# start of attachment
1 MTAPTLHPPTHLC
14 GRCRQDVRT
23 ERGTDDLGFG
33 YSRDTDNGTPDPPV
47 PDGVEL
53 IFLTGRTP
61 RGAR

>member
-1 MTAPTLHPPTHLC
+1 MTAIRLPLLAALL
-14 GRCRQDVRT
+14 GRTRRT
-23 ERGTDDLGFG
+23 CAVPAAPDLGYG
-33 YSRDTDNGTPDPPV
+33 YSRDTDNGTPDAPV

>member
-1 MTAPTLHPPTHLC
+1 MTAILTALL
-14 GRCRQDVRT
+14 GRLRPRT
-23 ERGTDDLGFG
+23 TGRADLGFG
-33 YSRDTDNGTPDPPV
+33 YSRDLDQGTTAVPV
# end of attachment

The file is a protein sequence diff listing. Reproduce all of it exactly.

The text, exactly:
1 MTAPTLHPPTHLC
14 GRCRQDVRT
23 ERGTDDLGFG
33 YSRDTDNGTPDPPV
47 PDGVEL
53 IFLTGRTP
61 RGAR

>member
-1 MTAPTLHPPTHLC
+1 MTAIRLPLLAALL
-14 GRCRQDVRT
+14 GRTRRT
-23 ERGTDDLGFG
+23 CAVPAAPDLGYG
-33 YSRDTDNGTPDPPV
+33 YSRDTDNGTPDAPV

>member
-1 MTAPTLHPPTHLC
+1 MTAILTALL
-14 GRCRQDVRT
+14 GRLRPRT
-23 ERGTDDLGFG
+23 TGRADLGFG
-33 YSRDTDNGTPDPPV
+33 YSRDLDQGTTAVPV